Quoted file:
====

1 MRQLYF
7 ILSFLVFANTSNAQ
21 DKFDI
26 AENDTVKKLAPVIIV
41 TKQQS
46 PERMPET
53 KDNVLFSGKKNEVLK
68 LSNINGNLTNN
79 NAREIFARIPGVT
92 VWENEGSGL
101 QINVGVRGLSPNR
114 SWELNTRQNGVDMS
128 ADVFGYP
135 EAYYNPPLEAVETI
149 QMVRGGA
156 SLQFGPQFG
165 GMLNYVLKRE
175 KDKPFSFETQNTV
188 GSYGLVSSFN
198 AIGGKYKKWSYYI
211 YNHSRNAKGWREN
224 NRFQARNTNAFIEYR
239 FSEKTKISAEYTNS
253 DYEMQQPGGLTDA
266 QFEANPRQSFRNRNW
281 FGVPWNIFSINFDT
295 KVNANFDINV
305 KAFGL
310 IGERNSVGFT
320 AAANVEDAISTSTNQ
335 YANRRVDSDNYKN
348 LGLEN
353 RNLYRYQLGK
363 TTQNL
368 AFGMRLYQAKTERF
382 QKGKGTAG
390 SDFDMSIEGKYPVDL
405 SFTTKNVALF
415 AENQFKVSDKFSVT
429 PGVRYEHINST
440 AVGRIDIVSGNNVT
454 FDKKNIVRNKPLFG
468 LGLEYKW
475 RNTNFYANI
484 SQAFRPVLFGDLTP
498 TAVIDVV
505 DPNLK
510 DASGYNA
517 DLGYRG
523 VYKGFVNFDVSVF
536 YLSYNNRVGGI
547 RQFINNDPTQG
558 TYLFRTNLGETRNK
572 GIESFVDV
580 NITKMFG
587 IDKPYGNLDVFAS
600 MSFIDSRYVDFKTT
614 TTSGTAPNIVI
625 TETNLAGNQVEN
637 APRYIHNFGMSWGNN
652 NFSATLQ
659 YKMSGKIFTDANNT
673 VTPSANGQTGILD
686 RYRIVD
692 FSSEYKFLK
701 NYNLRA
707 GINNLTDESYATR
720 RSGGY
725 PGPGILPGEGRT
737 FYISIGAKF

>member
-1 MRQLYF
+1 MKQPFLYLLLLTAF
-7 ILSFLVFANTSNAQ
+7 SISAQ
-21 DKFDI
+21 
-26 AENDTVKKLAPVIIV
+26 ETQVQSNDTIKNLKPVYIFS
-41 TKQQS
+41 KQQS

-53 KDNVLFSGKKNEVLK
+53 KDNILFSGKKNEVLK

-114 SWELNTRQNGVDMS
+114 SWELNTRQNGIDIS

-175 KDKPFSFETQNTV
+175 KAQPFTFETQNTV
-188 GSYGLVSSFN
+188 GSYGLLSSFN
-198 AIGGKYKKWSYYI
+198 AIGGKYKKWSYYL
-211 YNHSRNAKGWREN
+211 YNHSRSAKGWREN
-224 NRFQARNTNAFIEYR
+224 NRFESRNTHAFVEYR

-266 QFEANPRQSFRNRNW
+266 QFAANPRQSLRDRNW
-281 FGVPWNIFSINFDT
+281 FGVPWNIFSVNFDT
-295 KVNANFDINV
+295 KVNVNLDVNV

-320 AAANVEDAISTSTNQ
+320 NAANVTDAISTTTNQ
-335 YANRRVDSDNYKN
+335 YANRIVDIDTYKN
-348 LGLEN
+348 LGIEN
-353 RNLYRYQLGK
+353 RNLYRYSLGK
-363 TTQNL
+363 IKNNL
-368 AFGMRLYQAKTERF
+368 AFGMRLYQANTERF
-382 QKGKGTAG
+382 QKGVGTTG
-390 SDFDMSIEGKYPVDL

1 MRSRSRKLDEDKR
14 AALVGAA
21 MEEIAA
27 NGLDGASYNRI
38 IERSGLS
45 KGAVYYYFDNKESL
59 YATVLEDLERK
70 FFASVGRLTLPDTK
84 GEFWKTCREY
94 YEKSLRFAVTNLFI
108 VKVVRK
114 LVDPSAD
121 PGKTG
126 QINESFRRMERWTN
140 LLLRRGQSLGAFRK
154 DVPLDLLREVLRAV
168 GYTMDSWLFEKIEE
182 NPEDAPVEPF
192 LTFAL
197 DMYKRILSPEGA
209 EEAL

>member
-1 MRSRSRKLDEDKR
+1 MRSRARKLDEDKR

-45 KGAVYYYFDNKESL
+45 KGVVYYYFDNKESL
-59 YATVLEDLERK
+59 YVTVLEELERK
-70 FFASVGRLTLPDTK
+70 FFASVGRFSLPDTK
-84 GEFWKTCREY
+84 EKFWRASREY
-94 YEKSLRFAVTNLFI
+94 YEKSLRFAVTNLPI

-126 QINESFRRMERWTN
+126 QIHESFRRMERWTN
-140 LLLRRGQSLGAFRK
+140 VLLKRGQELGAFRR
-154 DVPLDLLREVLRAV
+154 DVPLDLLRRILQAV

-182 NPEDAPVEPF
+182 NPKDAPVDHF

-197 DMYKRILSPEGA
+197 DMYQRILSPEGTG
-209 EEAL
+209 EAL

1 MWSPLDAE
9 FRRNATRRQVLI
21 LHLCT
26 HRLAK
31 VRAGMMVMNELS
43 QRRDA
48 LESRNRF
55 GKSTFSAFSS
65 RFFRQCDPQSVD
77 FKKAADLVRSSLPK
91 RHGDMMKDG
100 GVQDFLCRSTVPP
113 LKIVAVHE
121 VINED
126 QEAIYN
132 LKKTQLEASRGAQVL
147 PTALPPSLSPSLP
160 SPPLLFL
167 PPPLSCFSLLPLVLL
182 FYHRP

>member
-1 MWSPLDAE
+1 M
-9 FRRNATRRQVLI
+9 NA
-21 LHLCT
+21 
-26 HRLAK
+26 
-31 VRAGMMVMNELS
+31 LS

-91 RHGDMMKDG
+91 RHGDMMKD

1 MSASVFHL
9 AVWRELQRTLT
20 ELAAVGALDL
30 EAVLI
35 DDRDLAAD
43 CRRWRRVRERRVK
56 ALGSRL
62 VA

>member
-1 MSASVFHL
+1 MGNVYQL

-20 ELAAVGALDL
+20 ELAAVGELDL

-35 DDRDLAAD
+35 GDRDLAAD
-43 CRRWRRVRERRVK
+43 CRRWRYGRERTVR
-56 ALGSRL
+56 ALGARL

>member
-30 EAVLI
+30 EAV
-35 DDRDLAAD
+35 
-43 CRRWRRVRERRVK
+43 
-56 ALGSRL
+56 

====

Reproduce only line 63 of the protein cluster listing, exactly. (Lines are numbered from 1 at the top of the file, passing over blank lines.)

673 VTPSANGQTGILD